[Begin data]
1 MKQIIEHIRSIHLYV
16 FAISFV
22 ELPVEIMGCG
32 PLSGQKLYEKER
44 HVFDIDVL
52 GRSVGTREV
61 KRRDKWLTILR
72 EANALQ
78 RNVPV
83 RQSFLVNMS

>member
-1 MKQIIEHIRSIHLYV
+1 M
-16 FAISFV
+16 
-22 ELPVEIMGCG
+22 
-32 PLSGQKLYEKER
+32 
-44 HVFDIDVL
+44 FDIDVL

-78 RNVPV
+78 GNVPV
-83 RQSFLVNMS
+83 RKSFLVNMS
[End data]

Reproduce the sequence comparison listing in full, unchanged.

1 MKQIIEHIRSIHLYV
16 FAISFV
22 ELPVEIMGCG
32 PLSGQKLYEKER
44 HVFDIDVL
52 GRSVGTREV
61 KRRDKWLTILR
72 EANALQ
78 RNVPV
83 RQSFLVNMS

>member
-1 MKQIIEHIRSIHLYV
+1 M
-16 FAISFV
+16 
-22 ELPVEIMGCG
+22 
-32 PLSGQKLYEKER
+32 
-44 HVFDIDVL
+44 FDIDVL

-78 RNVPV
+78 GNVPV
-83 RQSFLVNMS
+83 RKSFLVNMS